Medically Reviewed By: Diana Vo, LMFT

May 4, 2023

Table of Contents

Wet brain syndrome is the non-clinical term for WKS (Wernicke-Korsakoff syndrome).

WKS is a brain disorder that is associated with the acute deficiency of thiamine (vitamin B1).

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A thiamine deficiency occurs frequently among individuals with poor nutrition. It is also frequently a complication of long-term and heavy drinking.

Some of the symptoms of wet brain syndrome are reversible, assuming the condition is diagnosed early. If left untreated, though, wet brain can cause ongoing problems with muscle coordination, irreversible confusion, and distressing hallucinations.

Thiamine depletion is seen in those with poor nutrition and is a common complication of long-term heavy drinking.

What is Wet Brain Syndrome?

Let’s start with a wet brain syndrome definition. 

Wet brain, clinically described as Wernicke-Korsakoff syndrome, is a type of neurological disorder consisting of two distinct and separate conditions that can strike simultaneously.

Those two conditions are:

  1. Wernicke’s syndrome
  2. Korsakoff syndrome/psychosis

Wernicke’s syndrome, also called Wernicke’s encephalopathy, is the acute phase of WKS.

If WKS is untreated, it can transition into the chronic and irreversible Korsakoff syndrome.

When these two disorders co-occur, this is known clinically as Wernicke-Korsakoff syndrome and informally as wet brain syndrome.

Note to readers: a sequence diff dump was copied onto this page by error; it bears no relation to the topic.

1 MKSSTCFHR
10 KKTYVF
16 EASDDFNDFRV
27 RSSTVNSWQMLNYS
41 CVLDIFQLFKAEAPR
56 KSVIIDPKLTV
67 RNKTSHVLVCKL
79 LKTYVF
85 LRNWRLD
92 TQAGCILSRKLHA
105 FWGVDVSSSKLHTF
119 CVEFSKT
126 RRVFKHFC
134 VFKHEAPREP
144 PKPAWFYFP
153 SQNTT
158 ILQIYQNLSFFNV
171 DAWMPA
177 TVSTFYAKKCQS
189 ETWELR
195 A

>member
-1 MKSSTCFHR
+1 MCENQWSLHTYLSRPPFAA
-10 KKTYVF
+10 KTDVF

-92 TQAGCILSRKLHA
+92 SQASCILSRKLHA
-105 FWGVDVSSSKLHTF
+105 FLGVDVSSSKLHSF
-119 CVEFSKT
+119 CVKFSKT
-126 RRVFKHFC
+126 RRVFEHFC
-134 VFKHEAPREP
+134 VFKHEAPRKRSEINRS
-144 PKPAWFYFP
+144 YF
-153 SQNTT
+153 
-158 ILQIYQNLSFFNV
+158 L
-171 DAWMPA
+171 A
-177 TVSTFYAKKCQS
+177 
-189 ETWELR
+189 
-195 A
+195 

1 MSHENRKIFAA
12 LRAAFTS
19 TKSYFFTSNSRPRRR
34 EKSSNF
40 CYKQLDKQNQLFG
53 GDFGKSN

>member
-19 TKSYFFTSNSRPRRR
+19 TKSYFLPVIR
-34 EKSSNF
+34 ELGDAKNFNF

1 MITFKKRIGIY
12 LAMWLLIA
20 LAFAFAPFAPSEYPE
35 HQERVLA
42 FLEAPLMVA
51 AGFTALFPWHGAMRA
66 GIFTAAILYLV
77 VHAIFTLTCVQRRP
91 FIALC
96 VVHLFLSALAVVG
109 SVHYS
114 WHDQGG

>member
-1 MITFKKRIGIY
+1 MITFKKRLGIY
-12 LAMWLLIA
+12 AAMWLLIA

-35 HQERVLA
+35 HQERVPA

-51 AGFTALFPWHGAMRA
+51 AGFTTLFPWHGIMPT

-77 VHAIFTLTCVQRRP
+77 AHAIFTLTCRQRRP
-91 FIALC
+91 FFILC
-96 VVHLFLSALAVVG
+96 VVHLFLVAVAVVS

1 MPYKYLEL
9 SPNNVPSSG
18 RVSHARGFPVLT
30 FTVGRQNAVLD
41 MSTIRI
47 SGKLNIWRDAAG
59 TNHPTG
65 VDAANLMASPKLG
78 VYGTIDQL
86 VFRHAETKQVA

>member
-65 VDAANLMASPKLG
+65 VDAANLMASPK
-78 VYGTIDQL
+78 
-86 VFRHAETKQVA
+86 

In the United States, most cases of WKS are associated with chronic alcohol consumption. Wet brain can also occur in individuals with eating disorders, malnutrition, and other conditions that trigger a thiamine deficiency.

WKS symptoms are brought on by a deficiency of vitamin B1, otherwise known as thiamine.

Thiamine is a nutrient required by all your bodily tissues, but vitamin B1 plays a more central role in the nervous systems and cardiovascular systems than it does in the body’s other organ systems.

If the symptoms of WKS remain untreated, lesions can develop in the brain, leading to permanent and potentially fatal brain damage. The early detection of wet brain is key to mitigating long-lasting and irreversible damage.

Although only between 1% and 2% of the U.S. population develops wet brain, prevalence rates of WKS among those who drink alcohol chronically is much higher (between 12% and 14%).

Individuals who have undergone bariatric surgery or surgery in the GI region are at heightened risk of wet brain.

The first disorder of WKS – Wernicke’s encephalopathy – is a severe but temporary condition characterized by abnormal eye movements, the loss of muscular coordination, and vision changes.

Korsakoff’s syndrome, also known as Korsakoff’s psychosis, often follows Wernicke’s syndrome. Korsakoff’s psychosis is a chronic and persistent condition that disrupts your daily functioning with significant impairments to both memory and learning.

The informal name wet brain was coined due to the strong association between WKS and the chronic abuse of alcohol.